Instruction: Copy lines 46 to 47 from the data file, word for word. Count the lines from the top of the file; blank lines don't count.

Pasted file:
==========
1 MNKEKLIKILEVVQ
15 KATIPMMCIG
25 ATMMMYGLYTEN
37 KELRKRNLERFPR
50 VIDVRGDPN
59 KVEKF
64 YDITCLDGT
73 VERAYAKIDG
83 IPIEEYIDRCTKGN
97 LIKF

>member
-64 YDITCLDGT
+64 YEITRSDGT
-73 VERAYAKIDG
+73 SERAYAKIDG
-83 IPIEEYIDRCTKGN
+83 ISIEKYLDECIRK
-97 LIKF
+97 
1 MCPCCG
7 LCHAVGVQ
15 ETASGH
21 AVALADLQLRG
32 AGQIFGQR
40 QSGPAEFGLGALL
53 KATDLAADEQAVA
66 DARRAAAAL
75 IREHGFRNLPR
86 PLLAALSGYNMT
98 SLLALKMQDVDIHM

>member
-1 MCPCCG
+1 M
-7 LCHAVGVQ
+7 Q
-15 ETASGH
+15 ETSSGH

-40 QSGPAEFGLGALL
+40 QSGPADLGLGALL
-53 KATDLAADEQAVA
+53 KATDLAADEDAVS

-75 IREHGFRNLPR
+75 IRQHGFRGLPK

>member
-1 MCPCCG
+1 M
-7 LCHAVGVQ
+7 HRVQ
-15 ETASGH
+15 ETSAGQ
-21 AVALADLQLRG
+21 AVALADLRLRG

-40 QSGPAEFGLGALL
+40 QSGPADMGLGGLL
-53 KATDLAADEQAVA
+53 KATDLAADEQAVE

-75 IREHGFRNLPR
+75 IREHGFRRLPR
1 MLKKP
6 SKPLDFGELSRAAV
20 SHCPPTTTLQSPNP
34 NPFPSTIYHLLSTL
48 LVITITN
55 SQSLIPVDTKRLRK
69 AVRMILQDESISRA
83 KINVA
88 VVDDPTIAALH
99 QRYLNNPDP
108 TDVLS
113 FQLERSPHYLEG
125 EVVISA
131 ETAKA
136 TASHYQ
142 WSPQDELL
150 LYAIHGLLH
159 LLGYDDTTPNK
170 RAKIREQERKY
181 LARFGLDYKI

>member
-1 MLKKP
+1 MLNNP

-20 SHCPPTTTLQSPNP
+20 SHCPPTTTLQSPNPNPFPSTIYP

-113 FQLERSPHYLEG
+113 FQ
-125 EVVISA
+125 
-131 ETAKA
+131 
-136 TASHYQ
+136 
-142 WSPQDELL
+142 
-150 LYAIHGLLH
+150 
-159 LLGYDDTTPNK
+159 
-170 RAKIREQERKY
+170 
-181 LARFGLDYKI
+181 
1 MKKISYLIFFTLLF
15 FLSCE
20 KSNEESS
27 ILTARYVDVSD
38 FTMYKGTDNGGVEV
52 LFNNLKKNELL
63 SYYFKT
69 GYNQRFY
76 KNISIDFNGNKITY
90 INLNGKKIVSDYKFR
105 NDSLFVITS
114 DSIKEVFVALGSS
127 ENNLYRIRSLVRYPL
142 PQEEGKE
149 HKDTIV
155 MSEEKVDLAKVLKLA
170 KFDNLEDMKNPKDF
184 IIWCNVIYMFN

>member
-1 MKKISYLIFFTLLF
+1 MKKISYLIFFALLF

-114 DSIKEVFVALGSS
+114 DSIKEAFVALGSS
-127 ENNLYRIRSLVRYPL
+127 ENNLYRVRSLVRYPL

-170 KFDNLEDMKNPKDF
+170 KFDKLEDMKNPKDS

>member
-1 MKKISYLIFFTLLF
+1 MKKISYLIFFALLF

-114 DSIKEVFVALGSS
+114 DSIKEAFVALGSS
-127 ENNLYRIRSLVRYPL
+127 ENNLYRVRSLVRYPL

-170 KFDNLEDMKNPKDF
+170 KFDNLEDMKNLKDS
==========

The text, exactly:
+1 M
-7 LCHAVGVQ